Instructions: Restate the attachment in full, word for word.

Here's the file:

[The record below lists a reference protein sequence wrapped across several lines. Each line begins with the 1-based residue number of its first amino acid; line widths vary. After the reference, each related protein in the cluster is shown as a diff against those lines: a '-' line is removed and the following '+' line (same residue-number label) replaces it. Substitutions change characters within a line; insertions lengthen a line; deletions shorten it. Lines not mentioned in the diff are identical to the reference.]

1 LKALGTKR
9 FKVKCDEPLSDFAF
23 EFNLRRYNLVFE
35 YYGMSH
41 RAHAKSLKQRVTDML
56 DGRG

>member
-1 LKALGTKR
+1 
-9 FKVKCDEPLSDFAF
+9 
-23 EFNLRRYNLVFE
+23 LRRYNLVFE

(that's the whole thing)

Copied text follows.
[The record below lists a reference protein sequence wrapped across several lines. Each line begins with the 1-based residue number of its first amino acid; line widths vary. After the reference, each related protein in the cluster is shown as a diff against those lines: a '-' line is removed and the following '+' line (same residue-number label) replaces it. Substitutions change characters within a line; insertions lengthen a line; deletions shorten it. Lines not mentioned in the diff are identical to the reference.]

1 LKALGTKR
9 FKVKCDEPLSDFAF
23 EFNLRRYNLVFE
35 YYGMSH
41 RAHAKSLKQRVTDML
56 DGRG

>member
-1 LKALGTKR
+1 
-9 FKVKCDEPLSDFAF
+9 
-23 EFNLRRYNLVFE
+23 LRRYNLVFE